first published, November, 2020
The United States Air Force has been flying the RQ-170 Sentinel over combat zones since 2005, but details about this secretive aircraft are still rather sparse. Developed by the legendary Skunk Works out of Lockheed Martin, the RQ-170 is believed to be a high-altitude and stealthy reconnaissance platform, and likely even played a role in the 2011 operation that killed infamous terror leader Osama Bin Laden.
Despite the high profile of some of its missions, this drone itself has maintained a very low profile over the years — and it would be hard to argue that its secrecy isn’t by design. Like the F-117 Nighthawk, another Skunk Works design that first propelled the world into the era of stealth, the RQ-170’s most potent weapon may just be the shadow of uncertainty that surrounds it.
While likely not as stealthy as the larger B-2 Spirit it resembles, the RQ-170 does have stealth characteristics, and is likely covered in radar-absorbent coating, giving it the ability to operate in contested airspace while conducting its secret missions.
The Beast of Kandahar
The RQ-170 Sentinel first entered combat operations over Kandahar, Afghanistan in 2009 (or potentially as early as 2007). It didn’t take long for grainy images of the drone to start making their way online, with aviation enthusiasts and experts alike scratching their heads at the flying wing. The high-altitude drone was dubbed the “Beast of Kandahar,” and although the Air Force formally acknowledged its existence (and name) in December of 2009 — the nickname stuck.
While not much is known about the tech that can be found beneath the RQ-170’s skin, it’s believed to operate at high altitudes in contested airspace, providing streaming video to commanders elsewhere in the region, offering overwatch to troops on the ground, and potentially even serving as a communications relay for troops and command elements. With its broad skill set and low-observability, the “Beast of Kandahar” was reportedly flying over Osama Bin Laden’s compound as JSOC operators conducted Operation Neptune Spear — the op that led to the death of the terrorist leader.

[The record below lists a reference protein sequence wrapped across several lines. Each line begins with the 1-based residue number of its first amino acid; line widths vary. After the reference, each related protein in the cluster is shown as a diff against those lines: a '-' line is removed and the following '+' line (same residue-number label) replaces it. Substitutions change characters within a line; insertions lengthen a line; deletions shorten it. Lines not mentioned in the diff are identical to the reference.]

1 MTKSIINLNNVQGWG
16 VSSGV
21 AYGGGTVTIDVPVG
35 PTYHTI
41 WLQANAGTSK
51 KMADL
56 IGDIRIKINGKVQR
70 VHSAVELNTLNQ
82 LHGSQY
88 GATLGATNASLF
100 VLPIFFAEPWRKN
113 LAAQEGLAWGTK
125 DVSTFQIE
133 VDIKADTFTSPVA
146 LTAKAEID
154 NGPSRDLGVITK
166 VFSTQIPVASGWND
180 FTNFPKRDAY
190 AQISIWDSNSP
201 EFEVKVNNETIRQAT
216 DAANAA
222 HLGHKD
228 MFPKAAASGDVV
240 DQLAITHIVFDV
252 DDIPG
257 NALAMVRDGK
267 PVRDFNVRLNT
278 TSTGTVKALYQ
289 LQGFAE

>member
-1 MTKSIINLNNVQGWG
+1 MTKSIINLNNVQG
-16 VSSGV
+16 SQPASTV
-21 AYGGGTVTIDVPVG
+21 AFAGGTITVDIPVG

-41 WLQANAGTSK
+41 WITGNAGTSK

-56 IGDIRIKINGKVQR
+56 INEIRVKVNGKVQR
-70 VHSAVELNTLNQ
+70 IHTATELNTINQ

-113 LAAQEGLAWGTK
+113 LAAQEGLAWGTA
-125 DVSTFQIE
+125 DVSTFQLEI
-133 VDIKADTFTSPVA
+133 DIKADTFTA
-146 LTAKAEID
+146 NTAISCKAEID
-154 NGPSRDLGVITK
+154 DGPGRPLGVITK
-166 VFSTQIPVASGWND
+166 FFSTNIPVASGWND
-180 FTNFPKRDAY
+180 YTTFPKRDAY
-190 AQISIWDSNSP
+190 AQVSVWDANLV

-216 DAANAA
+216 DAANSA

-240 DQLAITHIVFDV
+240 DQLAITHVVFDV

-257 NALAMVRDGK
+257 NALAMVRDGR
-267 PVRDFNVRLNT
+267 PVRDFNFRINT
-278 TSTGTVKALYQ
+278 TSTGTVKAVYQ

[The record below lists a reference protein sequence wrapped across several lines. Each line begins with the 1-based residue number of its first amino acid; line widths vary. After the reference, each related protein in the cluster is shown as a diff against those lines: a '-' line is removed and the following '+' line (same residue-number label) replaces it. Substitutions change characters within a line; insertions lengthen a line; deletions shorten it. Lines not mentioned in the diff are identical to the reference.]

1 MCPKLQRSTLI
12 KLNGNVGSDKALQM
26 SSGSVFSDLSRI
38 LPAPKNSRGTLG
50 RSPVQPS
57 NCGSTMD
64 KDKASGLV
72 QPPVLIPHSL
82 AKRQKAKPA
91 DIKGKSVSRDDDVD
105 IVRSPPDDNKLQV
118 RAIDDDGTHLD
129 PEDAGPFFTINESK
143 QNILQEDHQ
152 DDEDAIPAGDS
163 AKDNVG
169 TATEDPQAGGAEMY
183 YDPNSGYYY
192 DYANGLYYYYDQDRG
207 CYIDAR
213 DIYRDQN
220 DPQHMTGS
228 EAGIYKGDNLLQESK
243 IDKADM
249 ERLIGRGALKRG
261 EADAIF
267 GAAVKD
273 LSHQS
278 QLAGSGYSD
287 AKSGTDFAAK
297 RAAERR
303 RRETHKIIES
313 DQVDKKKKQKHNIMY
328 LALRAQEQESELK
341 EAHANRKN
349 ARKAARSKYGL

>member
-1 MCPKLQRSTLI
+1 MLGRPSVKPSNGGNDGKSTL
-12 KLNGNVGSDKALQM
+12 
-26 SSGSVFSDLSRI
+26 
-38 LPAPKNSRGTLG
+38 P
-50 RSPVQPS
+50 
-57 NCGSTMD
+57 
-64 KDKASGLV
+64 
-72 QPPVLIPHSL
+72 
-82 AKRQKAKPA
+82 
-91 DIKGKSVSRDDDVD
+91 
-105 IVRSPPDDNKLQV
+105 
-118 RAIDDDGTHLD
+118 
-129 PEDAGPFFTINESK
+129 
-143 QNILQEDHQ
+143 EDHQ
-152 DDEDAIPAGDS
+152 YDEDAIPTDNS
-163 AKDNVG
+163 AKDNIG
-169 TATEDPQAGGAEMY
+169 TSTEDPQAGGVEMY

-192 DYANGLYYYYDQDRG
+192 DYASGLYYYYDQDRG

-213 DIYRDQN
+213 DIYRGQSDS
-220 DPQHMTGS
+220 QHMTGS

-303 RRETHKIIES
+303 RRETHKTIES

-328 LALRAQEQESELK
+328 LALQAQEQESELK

However, questions still remain about just what the RQ-170 really was doing over Afghanistan. While the aircraft seems nominally stealth, the Taliban don’t have radar systems to hide from. The drone seems to be used for reconnaissance, but there are other platforms in the same theater that could do a similar job. One possible explanation for the “Beast of Kandahar’s” presence over the embattled nation, then, may be a suite of electronic warfare systems on board. Even that theory has left some scratching their heads, however, as the Taliban don’t employ many advanced systems that would be negatively effected by radar or communications jamming.
Iran slays the Beast
While most Americans have never seen the RQ-170 up close, you might be surprised to know that a number of Iranians have. Back in 2011, images of the secretive RQ-170 appeared on Iranian state television accompanied by claims that Iran had managed to capture the aircraft almost entirely intact.